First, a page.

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Kidney Week

Abstract: PO1740

Barriers and Facilitators to DASH Diet Adherence Among Black Adults with CKD: A Qualitative Study

Session Information

Category: Health Maintenance, Nutrition, and Metabolism

  • 1300 Health Maintenance, Nutrition, and Metabolism

Authors

  • Tyson, Crystal C., Duke University School of Medicine, Durham, North Carolina, United States
  • Svetkey, Laura P., Duke University School of Medicine, Durham, North Carolina, United States
  • Granados, Isa, Duke University School of Medicine, Durham, North Carolina, United States
  • Kennedy, Danielle L., Duke Cancer Institute, Durham, North Carolina, United States
  • Dunbar, Travia Kayla, Duke University School of Medicine, Durham, North Carolina, United States
  • Lin, Pao-Hwa, Duke University School of Medicine, Durham, North Carolina, United States
  • Bennett, Gary G., Duke University, Durham, North Carolina, United States
  • Redd, Cynthia Hinnant, Duke University School of Medicine, Durham, North Carolina, United States
  • Boulware, L. Ebony, Duke University School of Medicine, Durham, North Carolina, United States
  • Fish, Laura Jane, Duke Cancer Institute, Durham, North Carolina, United States
Background

Black individuals are disproportionately burdened by hypertension and chronic kidney disease (CKD). The Dietary Approaches to Stop Hypertension diet (DASH) improves hypertension in Black individuals and is associated with improved CKD outcomes. Yet, adherence to DASH among Black individuals is low. We conducted a qualitative study to assess barriers and facilitators to DASH adherence in Black adults with CKD.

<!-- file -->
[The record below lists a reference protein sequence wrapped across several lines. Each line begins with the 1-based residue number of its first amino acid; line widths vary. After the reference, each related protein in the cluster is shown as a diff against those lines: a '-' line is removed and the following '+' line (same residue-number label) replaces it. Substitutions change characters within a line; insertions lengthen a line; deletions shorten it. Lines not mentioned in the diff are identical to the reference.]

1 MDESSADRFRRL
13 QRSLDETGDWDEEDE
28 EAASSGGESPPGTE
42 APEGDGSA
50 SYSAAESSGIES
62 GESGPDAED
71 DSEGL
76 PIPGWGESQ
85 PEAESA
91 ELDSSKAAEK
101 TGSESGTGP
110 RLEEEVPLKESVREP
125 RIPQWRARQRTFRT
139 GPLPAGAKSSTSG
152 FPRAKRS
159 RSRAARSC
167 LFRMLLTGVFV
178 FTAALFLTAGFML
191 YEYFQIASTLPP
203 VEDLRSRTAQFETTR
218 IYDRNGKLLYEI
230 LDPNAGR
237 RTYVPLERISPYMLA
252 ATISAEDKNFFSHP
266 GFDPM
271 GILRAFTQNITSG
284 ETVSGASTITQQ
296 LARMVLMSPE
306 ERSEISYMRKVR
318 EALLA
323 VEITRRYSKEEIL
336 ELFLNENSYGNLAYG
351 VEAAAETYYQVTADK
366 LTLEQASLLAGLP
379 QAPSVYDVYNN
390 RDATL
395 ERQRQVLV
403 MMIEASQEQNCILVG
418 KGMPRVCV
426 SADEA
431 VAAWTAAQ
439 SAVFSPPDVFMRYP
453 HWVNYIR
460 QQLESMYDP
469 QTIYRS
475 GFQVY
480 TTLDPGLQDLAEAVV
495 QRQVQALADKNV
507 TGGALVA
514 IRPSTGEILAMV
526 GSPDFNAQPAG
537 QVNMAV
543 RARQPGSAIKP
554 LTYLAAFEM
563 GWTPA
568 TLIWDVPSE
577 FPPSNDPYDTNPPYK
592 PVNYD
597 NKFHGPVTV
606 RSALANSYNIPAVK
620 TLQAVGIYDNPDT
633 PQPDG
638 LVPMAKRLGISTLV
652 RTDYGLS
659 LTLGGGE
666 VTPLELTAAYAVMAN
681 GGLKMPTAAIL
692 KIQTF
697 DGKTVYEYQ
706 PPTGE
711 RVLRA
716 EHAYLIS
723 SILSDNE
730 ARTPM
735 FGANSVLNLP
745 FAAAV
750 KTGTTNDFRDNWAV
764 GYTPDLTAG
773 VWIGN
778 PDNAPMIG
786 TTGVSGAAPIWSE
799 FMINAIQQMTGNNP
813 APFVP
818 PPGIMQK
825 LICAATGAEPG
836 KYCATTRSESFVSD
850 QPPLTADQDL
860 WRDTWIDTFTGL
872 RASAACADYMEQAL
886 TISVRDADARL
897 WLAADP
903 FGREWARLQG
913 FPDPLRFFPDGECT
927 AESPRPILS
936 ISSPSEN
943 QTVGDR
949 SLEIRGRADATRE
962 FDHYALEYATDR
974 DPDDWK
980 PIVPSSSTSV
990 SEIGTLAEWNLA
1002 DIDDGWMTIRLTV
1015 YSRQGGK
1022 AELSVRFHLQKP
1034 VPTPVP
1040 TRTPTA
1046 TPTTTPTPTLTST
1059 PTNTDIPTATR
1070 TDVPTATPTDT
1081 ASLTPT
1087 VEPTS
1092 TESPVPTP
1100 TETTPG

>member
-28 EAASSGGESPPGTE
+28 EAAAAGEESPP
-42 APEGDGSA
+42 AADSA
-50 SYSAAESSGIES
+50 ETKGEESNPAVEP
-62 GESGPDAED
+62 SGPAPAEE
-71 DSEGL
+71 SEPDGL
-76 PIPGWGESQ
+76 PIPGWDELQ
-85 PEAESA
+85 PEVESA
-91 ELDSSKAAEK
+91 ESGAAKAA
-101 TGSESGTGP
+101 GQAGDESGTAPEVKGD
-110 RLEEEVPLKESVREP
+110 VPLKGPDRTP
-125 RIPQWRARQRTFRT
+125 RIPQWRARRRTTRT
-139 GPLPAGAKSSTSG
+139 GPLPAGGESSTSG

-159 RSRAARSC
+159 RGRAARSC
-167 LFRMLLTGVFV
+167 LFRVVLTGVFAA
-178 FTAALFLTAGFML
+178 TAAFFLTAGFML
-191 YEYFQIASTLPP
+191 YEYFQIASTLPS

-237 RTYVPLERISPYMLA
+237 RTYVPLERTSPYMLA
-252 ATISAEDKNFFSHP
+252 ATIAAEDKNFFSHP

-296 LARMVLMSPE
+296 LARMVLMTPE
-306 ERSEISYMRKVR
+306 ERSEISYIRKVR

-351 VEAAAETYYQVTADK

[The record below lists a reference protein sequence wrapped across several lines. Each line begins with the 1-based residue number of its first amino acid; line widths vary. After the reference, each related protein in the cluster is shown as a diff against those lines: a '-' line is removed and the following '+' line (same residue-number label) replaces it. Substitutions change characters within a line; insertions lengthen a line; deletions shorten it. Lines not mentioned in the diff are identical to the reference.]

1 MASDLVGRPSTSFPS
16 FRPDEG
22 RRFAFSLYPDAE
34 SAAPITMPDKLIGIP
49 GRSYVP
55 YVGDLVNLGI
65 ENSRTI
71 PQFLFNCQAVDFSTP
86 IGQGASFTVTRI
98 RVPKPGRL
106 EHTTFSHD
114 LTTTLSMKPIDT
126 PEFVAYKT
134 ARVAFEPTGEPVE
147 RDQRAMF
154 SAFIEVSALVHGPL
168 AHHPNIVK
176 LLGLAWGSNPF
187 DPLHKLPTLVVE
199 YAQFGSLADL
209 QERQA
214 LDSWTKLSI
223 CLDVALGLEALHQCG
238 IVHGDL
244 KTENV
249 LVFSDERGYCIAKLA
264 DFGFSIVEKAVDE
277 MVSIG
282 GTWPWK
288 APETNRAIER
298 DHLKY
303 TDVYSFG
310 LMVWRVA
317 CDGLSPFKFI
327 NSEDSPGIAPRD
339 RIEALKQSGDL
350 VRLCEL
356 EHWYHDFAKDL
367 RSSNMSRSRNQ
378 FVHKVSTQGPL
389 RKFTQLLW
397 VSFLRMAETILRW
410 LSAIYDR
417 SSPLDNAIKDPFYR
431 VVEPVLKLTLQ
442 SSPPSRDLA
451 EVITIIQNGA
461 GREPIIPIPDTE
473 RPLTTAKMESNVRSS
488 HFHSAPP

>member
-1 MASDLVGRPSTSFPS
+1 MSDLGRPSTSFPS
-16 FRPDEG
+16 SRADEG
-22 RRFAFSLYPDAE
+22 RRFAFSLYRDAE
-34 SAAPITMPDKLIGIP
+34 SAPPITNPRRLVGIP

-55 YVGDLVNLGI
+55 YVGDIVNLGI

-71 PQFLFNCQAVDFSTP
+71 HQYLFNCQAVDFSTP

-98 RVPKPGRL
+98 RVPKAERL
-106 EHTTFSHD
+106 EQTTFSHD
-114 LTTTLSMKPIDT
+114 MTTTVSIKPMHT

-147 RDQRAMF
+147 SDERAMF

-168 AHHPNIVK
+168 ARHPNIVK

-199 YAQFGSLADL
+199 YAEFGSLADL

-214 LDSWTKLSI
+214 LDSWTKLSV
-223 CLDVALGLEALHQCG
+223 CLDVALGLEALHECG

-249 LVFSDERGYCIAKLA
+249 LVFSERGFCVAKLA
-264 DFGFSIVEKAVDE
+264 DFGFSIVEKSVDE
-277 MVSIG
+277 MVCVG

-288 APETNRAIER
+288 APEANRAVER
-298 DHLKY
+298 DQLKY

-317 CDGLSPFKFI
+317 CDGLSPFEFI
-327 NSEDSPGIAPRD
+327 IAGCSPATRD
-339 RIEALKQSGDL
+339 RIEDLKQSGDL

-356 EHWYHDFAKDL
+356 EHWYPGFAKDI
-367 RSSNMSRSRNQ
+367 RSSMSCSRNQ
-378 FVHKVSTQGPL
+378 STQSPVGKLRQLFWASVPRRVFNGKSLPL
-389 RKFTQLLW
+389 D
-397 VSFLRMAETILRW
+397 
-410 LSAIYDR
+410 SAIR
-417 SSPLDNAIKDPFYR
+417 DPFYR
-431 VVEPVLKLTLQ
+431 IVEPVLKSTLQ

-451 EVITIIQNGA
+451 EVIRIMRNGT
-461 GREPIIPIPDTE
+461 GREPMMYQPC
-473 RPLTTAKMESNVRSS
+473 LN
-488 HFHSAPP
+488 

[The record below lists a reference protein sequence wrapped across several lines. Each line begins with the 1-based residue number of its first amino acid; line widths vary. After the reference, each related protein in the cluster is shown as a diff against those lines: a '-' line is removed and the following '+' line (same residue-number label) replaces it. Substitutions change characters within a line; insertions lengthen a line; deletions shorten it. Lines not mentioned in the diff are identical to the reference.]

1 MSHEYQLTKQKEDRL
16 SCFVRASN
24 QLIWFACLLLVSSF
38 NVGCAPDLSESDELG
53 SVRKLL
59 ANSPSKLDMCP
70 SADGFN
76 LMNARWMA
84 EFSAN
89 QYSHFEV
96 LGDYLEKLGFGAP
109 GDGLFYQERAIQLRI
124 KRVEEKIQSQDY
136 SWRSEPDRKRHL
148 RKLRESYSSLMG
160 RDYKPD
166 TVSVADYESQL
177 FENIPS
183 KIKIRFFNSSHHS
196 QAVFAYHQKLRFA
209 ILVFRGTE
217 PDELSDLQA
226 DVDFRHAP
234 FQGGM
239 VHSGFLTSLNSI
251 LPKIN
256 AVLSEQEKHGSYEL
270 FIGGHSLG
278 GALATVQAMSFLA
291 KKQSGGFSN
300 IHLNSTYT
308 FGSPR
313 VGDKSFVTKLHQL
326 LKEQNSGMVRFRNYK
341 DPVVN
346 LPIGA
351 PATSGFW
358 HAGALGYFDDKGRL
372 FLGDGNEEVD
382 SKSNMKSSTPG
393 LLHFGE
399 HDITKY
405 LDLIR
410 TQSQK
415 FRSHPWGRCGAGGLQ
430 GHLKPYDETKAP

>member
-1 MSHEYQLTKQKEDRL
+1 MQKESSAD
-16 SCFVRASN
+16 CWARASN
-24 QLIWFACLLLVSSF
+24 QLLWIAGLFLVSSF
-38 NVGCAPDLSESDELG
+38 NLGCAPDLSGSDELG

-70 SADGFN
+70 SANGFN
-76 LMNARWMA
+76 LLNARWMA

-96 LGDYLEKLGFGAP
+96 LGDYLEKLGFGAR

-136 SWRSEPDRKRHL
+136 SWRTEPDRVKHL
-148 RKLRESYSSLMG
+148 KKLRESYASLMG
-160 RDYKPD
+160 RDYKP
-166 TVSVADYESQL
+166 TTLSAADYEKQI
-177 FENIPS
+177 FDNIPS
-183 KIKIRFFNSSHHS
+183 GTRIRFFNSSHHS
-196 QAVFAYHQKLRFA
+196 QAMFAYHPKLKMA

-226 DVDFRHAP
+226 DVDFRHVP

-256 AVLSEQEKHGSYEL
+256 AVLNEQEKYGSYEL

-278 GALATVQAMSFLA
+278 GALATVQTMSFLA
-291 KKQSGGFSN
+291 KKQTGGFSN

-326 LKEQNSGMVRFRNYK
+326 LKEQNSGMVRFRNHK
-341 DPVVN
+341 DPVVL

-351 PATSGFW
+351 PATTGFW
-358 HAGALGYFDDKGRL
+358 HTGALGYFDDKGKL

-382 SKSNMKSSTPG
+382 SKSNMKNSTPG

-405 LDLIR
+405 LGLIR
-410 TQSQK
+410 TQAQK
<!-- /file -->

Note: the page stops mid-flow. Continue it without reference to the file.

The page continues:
Methods

We conducted focus groups and individual interviews with Black adults with CKD stages 3 or 4 (n=22). Questions included perceptions of CKD and DASH, the cultural-centeredness of DASH, and barriers and facilitators to adopting DASH. Qualitative content analysis was used to analyze interview transcripts.

Results

Among 22 participants (2 focus groups, 8 individual interviews), 13 (59%) had CKD stage 3, 13 (59%) were female, the median age was 61 years, and 19 (90%) had hypertension. Some participants reported having previously heard of DASH, which they perceived as a healthy diet. Participants perceived DASH as culturally-compatible based on 3 emergent themes: 1) Blacks individuals already eat DASH-recommended foods (“Blacks eat pretty much like this”); 2) traditional (e.g., southern or soul-food) recipes can be modified into healthy versions (“you can come up with decent substitutes to make it just as good)”, and 3) diet is not uniform among Black individuals (“I can't say that I eat traditional”). Barriers included unfamiliarity or inexperience measuring portion sizes, inadequate cooking skills, unsupportive household members, and high cost of healthy food. Eleven (52%) reported “rarely” or “never” having leftover money to purchase healthy food after paying monthly bills. Facilitators included having local access to healthy food, living alone or with supportive household members, and having will power and internal/external motivation for change.

Conclusion

Black adults with CKD were interested in adopting DASH and viewed it as a healthy, culturally-compatible diet. Recognizing that diet in Black adults is not uniform, interventions should emphasize person-centered, rather than culture-centered, approaches that minimize barriers and enhance facilitators to adherence.

Funding

  • Other NIH Support